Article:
All of these jobs come with a median base salary of $72,000 a year or more, which is key, because another Gallup survey has indicated that $75,000 a year is the “perfect” salary for achieving happiness.
But is work just about money? The Gallup poll suggests no, as most employees rate working with people they like higher than simply receiving a decent salary.
So what’s the real deal?
If you can find a job that pays well and involves working with people you like, you’ve hit the job jackpot!
Looking for a job that’ll fit the bill?
Check out our A to Z posts for some suggestions for cool jobs to fit your interests!
The A to Z Challenge is over, and I’m exhausted! I hope you enjoyed reading about some of the coolest jobs I could find, for each letter of the alphabet. In case you missed any, you can find the full list of posts, in alphabetical order, over here.
I enjoyed writing these posts, although since my month ended up being pretty busy, I didn’t get to read most of my fellow participants’ blogs! I hope to get to some more posts in May, and see what I missed.
Of course, this isn’t the last you’ll see of World’s Coolest Jobs! I’ll keep you updated about even more cool jobs every week. To keep things interesting, I’ll be posting “Friday Fun” and “Odd Jobs,” along with new interviews with all kinds of people doing cool jobs.
I’ll also be turning my A to Z blogs into an expanded book called World’s Coolest Jobs by the end of this year – but I need your help!
If you or someone you know has a cool job, I’d love to hear all about it! I’ve created a self-interview page where you can tell me all about the work you do and why it’s so cool, here, so just click the link and fire away. Even if you’re not sure whether your job qualifies, I would still love to hear from you. Tell me what you like and dislike about your job, and why it challenges you! If I use your answers in the book, I’ll send you a copy on release day. How cool is that?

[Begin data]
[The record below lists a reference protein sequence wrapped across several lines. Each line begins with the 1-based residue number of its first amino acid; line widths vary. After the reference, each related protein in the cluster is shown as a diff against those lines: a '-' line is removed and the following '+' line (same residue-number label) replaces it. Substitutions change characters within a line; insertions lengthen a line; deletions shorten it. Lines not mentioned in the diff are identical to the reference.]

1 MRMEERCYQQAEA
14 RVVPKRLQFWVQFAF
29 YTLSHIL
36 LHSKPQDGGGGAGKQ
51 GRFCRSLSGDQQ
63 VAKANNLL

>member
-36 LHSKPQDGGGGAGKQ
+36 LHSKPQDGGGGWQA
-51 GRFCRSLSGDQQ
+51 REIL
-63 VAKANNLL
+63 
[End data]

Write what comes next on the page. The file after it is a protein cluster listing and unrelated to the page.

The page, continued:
Thanks for reading along on my Cool Career Challenge, and I hope that my posts have inspired you to keep on learning, growing, doing and searching ’til you find your dream job!
What’s zoology? It’s the study of animals and their behavior, as well as how they interact with their environment or ecosystem.
So what do zoologists do? If you guessed “work in zoos” you’re half right. Zoologists also work in various government positions, including county, state or federal agencies (for instance, the Department of Energy or the Smithsonian), or in private businesses.
Zoologists may work for wildlife conservation groups, rehabilitating animals and releasing them back into the wild. They may also work in the field, observing animals in their natural habitat, like Jane Goodall or Dian Fossey.
Some other famous zoologists include the late great Steve Irwin and Charles Darwin.
Although most zoologists don’t poke animals with sticks, there are certainly many different ways to observe animals in their natural habitats. If you like learning about animal behaviors, watching animals in the wild, or want to protect animals from human encroachment on their land, zoology could be the career for you!
“After he was at the school for a while, he was asked to be the Noon Time Supervisor. It was his job to watch over the kids during lunch. Sachar played games with the kids who all called him ‘Louis, the Yard Teacher.'”
So, basically, a Yard Teacher is a supervisor or teacher’s aide, who makes sure the kids playing at lunch time or recess aren’t getting into trouble or hurting themselves or each other.
If being a Yard Teacher is anything like Sachar describes in Sideways Stories, this sounds like a pretty cool career indeed.
There aren’t a whole lot of jobs in the world that start with X (particularly without referencing name brands, such as “Xerox Operator/Salesperson”), but one of the most interesting is Xylophonist.
Xylophonists are percussionists that specialize in playing the xylophone. The xylophone, as you may already know, is an instrument made of wooden bars hit with mallets to produce sound. Xylophones are also related to the marimba, balafon, semantron, and metallophones like the glockenspiel and vibraphone. Different types of xylophones can also be found in gamelan ensembles, found in Indonesia.
Here’s a video of “The World’s Greatest Xylophonist,” Teddy Brown:
Of course, there are many other xylophonists in the world today! One of them is Evelyn Glennie, who bills herself as “the world’s premier solo percussionist.” According to Glennie’s TED biography:
“The Grammy-winning percussionist and composer became almost completely deaf by the age of 12, but her hearing loss brought her a deeper understanding of and connection to the music she loves. She’s the subject of the documentary Touch the Sound, which explores this unconventional and intriguing approach to percussion.”